Drawing on this insight, we hypothesize that local religious diversity may dislodge homophobic attitudes. Religious diversity – and the numerous daily interactions with individuals from different faiths it facilitates – increases the likelihood that a person confronts, questions, or modifies the certainty of their own convictions. In this case, the certainty that their religious beliefs demand anti-homosexual views may soften when they live in pluralistic communities. Religious diversity can therefore produce changes in social attitudes, even as the underpinning religious beliefs do not fundamentally change.

In short, we expect residents in more religiously diverse communities to express more positive social attitudes toward homosexuality relative to residents in communities with lower levels of religious diversity.

Survey Results

To test this hypothesis, we analyze AfroBarometer’s Round 6 survey data, which polled nearly 50,000 respondents across 33 African countries about their tolerance toward having a “homosexual” neighbor.

We measure religious diversity with an index of local-level religious concentration. To do so, we adopt an inverse Herfindahl-Hirschman Index (HHI), which was originally developed to measure an industry’s level of monopoly or competition. In this index, a community that moves toward a score of “1” is very religiously diverse, while members living in a community that scores a “0” all share the same religion. In our data, religious diversity ranges from 0 to 0.86 with a mean of 0.55.

Our regression analysis confirms that respondents living in religiously pluralistic communities register a four to five-point shift (a roughly 50% increase) in their likelihood of expressing tolerance toward gay and lesbian neighbors, compared to those living in religiously homogeneous communities. Meanwhile, the probability of strongly opposing gay and lesbian neighbors reduces by more than four percent among respondents living in communities approaching perfect religious diversity, compared to those in religiously homogeneous communities. These models account for a variety of observable and latent factors likely to drive variation in attitudes at the country, sub-national, district, and individual-level, and they maintain under alternative modeling specifications.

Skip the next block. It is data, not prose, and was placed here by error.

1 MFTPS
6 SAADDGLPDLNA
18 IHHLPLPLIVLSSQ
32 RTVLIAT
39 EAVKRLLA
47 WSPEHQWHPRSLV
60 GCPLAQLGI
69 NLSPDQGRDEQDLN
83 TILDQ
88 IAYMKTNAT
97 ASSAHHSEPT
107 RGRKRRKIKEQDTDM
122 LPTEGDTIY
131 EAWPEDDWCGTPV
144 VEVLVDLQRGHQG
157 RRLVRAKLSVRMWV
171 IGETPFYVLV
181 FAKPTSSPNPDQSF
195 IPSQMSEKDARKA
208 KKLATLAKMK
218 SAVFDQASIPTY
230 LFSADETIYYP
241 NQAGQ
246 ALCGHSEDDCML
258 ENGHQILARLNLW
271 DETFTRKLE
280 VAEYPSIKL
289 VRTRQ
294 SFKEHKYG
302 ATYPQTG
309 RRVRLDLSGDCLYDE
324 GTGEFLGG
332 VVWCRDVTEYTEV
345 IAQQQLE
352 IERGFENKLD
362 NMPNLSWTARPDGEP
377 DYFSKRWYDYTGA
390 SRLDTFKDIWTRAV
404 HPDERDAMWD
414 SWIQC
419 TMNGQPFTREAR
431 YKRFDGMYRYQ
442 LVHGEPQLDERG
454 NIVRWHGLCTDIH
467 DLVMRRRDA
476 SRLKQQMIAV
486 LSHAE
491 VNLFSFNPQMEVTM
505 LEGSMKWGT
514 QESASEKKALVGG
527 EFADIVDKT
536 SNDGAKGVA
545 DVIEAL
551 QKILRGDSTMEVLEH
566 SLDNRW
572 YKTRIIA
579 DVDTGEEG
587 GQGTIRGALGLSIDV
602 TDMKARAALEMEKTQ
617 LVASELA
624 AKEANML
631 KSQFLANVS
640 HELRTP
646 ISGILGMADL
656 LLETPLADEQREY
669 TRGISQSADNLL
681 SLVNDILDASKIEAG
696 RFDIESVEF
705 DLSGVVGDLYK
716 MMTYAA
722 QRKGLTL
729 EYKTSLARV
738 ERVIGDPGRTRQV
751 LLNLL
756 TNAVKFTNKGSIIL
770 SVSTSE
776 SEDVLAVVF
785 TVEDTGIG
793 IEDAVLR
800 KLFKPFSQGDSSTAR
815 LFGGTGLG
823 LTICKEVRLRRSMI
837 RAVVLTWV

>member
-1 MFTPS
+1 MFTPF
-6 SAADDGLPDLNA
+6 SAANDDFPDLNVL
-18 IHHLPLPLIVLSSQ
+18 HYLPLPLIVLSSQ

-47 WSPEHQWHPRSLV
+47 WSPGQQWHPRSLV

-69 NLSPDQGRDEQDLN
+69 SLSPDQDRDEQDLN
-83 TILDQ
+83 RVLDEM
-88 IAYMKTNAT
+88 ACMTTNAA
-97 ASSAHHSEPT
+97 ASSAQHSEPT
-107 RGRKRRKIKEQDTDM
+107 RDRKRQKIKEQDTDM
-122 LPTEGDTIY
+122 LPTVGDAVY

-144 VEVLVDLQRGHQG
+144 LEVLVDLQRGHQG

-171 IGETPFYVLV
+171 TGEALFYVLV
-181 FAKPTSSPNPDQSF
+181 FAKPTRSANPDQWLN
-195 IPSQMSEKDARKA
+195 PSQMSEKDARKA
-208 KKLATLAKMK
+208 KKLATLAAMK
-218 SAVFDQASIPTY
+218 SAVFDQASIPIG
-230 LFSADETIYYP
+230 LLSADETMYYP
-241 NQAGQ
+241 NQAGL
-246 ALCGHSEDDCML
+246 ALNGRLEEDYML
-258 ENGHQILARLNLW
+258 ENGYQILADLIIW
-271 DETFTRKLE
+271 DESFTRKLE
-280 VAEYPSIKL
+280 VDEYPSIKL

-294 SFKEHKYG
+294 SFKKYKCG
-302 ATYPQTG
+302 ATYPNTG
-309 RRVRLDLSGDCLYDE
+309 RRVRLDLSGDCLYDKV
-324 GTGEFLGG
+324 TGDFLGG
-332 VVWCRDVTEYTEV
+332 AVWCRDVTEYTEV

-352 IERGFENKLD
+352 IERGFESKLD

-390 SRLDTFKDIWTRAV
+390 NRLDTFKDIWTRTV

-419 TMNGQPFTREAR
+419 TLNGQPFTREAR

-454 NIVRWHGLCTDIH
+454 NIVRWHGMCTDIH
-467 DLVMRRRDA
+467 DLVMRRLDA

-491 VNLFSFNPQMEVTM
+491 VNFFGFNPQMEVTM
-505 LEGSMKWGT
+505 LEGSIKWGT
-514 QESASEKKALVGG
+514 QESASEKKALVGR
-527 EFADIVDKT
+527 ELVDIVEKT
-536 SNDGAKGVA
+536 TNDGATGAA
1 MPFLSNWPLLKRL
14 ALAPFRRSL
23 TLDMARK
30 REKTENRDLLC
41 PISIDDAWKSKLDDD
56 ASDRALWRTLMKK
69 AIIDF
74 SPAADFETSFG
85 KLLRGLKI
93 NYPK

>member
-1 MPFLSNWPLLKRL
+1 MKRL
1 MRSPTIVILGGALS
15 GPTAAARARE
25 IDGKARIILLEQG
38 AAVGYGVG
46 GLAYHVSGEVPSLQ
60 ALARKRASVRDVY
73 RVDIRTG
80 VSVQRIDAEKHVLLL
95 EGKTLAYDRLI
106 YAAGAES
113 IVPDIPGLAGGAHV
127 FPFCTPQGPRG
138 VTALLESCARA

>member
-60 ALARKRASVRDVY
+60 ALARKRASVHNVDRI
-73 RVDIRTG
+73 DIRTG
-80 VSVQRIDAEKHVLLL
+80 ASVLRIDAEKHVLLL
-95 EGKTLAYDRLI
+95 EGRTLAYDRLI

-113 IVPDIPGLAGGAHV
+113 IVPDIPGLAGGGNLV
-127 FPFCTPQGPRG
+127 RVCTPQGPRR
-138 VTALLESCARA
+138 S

Figures 2 and 3: Effect of religious diversity on attitudes toward sexual minorities (ordered probit). Predicted probabilities (95% confidence) that respondents will (a) indicate strong intolerance of homosexuals and (b) tolerance of homosexuals as they move from religiously homogeneous districts (0) toward perfectly diverse districts (approaching 1). Probabilities are estimated via ordered probit regression (1 = strongly intolerant; 2 = intolerant; 3 = tolerant) and include country-fixed effects but exclude district-clustered standard errors.

Importantly, encountering other forms of social diversity (including ethnic diversity) do not yield statistically meaningful effects on attitudes toward homosexuality. In addition, religious diversity does not consistently affect individuals’ tolerance of other “outsider” groups, perhaps because those attitudes are not imbued with religious significance. This analysis suggests that religious diversity has a unique effect on citizens’ attitudes toward sexual minorities throughout the African countries surveyed by Afrobarometer.

Religion drives mass attitude-formation throughout the world. But these relationships between religion and public attitudes are multifaceted. Our study suggests that religious diversity – a fundamental dynamic of our “secular age” – could help moderate the intolerant attitudes that many religious ideologues perpetuate. On the other hand, social “sorting” into homogeneous communities could allow exclusionary attitudes to fester.

Sarah Dreier (@SKDreier24) is an NSF Postdoctoral Fellow in Political Science and a Data Science Postdoctoral Fellow at the University of Washington. Her research combines qualitative, statistical, and computational tools to examine the intersections between religion, state power, and human rights.